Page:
The effects of basal water beneath Vatnajökull, iceland, on glacier sliding observed from sar interferometry

Eyjólfur Magnússon*, Helmut Rott, Helgi Björnsson, Matthew J. Roberts, Etienne Berthier, Finnur Pálsson

*Corresponding author for this work

Research output: Chapter in Book/Report/Conference proceedingConference contributionpeer-review


We analysed InSAR data from the ERS1/2 tandem mission, obtained within the ERS AO projects VECTRA and A03.239, to study special ice dynamic phenomena on the ice cap Vatnajökull, Iceland. In these data unusually high velocities are observed on Skeioarárjökull, an outlet of Vatnajökull. Three case studies are shown where three dimensional velocities are derived. The first is from late December 1995, during cold and dry weather conditions. The second analysis is from 27-28 March 1996 during a jökulhlaup (glacier outburst) from Grímsvötn which flows into Skeioará, the main glacier river of Skeioarjökull. The effects of the jökulhlaup are clearly observed by 2-3 times faster surface velocities over large areas, compared to the December scene. The water also seems to accumulate at some location in the path of the jökulhlaup below or within the glacier. The observations are made from an interferogram during the early stage of the jökulhlaup when only slight increase had been measured in Skeioará water discharge compared to later stages. Classical jökulhlaup theory describing water flow via a single semi-cylindrical channel, can not alone explain the widespread impact. The second case study is from 23-24 October 1996 where autumn rainfall of medium intensity (∼10 mm/day) seems to trigger the multiple of average movements of Skeioaŕrjökull. The effects of this rainfall are observed as well over large parts of Vatnajökull as both velocity increase and accumulation of water at the glacier basin inferred from vertical motion are observed in the interferogram. An interferogram from a descending orbit on a rainy day two days earlier shows the same on Skeioarárjökull. This along with the fact that measured ice-quakes on Skeioarárjökull, caused by fracture of moving ice, are most frequent during rainfall, suggest high variability in the velocity of temperate glaciers. SPOT 5 images acquired in August and October 2004 also indicate higher average velocity than normally observed in InSAR scenes on Skeioará rjökull. This means that estimating the mass fluxes of temperate glaciers over longer time periods from InSAR data of short time intervals may result in considerable underestimate since most usable image pairs are acquired under dry conditions.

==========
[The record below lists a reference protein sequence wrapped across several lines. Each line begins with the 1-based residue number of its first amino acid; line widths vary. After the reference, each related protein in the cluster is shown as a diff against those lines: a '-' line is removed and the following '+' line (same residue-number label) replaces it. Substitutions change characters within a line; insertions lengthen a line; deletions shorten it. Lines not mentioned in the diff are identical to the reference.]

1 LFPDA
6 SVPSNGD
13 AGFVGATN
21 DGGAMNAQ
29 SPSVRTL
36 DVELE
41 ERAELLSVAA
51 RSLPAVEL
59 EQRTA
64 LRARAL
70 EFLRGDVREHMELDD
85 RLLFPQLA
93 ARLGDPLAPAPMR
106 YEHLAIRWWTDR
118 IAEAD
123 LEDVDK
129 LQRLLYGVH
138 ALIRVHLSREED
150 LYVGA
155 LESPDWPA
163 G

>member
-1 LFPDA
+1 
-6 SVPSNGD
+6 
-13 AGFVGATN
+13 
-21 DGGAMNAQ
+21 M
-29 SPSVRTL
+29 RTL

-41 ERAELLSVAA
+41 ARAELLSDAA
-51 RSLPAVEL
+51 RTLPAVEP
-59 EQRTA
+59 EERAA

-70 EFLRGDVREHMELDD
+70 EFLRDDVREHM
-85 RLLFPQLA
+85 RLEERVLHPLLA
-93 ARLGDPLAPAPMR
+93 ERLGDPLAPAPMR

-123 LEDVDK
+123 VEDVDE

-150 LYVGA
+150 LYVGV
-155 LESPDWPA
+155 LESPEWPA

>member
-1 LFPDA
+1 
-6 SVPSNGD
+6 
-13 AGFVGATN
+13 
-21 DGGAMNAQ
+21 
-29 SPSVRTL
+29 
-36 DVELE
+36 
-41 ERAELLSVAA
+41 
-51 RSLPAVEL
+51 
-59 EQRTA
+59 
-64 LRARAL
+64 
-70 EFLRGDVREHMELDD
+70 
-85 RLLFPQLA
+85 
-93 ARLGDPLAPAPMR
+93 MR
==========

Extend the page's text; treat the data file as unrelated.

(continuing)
Original languageEnglish
Title of host publicationProceedings of Fringe 2005 Workshop
Publication statusPublished - Feb 2006
EventFringe 2005 Workshop - Frascati, Italy
Duration: 28 Nov 20052 Dec 2005

Publication series

NameEuropean Space Agency, (Special Publication) ESA SP
ISSN (Print)0379-6566


ConferenceFringe 2005 Workshop


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